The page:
First- or second-time DUI defendants will sometimes qualify for diversion programs where they avoid going to jail by completing drug and alcohol rehab. Unfortunately, some people have trouble sticking to the rules of such agreements and end up at risk of being kicked out of their programs. It may be possible to avoid this outcome if this is something you're struggling with, but it depends on your specific circumstances. Here are a couple of things you can try.
Provide a Valid Reason for the Violation
When you commit a program violation, you're not automatically thrown in jail. There will typically be a hearing where the prosecution will recommend your participation in the diversion program be terminated and that you face the normal consequences of getting a DUI. Luckily, this hearing also provides you an opportunity to defend yourself and possibly avoid getting kicked out of the diversion program.
One option for avoiding having your agreement with the prosecutor terminated because of a violation is to provide a valid reason for going against the terms of the plea bargain. For example, if you were caught driving on a suspended license, the court may show mercy and let the violation slide if you can prove you only operated the vehicle because of unavoidable reasons (e.g. you had to take someone to the hospital).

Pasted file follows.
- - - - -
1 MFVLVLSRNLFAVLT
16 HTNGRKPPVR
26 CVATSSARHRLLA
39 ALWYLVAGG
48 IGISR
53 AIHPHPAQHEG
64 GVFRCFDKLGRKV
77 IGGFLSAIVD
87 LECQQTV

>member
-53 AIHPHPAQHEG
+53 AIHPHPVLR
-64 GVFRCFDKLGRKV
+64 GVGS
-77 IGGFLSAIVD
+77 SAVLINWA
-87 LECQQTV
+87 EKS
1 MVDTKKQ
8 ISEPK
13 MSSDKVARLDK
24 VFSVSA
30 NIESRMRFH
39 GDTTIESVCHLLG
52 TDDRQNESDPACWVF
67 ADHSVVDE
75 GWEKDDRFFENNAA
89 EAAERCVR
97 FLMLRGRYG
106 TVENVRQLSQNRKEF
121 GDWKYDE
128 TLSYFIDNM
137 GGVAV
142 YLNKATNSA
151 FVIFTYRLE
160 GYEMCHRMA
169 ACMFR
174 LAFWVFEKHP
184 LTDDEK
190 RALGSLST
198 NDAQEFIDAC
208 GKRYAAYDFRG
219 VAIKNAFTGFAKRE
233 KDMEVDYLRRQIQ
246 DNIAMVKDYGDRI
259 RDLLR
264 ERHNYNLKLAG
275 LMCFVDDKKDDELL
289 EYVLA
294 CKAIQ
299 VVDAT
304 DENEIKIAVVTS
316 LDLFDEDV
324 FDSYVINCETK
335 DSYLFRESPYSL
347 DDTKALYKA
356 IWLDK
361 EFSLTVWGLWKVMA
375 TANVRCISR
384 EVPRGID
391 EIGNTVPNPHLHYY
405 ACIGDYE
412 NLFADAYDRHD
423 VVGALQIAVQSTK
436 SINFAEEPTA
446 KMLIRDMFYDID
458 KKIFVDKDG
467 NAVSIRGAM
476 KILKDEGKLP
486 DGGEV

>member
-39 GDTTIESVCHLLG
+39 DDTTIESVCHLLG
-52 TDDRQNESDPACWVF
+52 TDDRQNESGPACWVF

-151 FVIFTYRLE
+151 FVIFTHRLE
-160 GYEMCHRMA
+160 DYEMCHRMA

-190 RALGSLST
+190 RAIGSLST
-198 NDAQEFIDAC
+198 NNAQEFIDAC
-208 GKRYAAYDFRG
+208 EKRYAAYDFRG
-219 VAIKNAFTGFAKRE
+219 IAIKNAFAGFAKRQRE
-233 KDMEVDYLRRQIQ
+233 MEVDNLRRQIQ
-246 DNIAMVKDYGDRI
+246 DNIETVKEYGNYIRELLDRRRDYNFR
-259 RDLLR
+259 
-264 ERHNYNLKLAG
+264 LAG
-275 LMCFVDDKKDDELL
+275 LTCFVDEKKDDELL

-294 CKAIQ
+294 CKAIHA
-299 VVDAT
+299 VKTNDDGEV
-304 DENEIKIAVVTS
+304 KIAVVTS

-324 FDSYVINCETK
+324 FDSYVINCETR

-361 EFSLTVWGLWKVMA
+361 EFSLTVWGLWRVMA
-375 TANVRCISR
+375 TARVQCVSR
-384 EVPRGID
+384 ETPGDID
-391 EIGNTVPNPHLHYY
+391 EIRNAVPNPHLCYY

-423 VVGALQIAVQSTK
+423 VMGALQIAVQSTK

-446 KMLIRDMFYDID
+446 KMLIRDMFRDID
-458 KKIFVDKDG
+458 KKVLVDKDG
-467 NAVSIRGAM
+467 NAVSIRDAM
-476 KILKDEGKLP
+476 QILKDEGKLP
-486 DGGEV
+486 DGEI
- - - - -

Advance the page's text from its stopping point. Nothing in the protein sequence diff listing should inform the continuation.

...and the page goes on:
Be aware, the worse the violation the more compelling your reasoning must be to convince the judge to side with you, and some violations won't be excused no matter what you say (e.g. you committed another DUI). However, it's worth discussing this option with your attorney who can advise you on what to say that may help you avoid being discharged from the diversion program.
Show You'll Suffer Undue Hardship
The Constitution prohibits cruel and unusual punishment. Although getting kicked out of a diversion program may not represent a wholly unfair or severe punishment for your crime, it may be possible to win the court's sympathy by showing that being removed from the diversion program may result in undue hardship for you.
For instance, showing you will lose your job and that your kids will be placed in foster care if you go to jail may convince the judge to give you a second chance. However, this may only work if the violation is fairly mild.
Alternatively, you could should show you're making significant progress with the program and removing you from may set you back on the road to he behavior that landed you in trouble in the first place. The judge may feel it's more beneficial to society to help you overcome your drug or alcohol addiction than to put you in jail.
If you violated the terms of your diversion program and need help resolving the situation, contact a criminal law attorney, such as at Boehmer Law, for advice and assistance.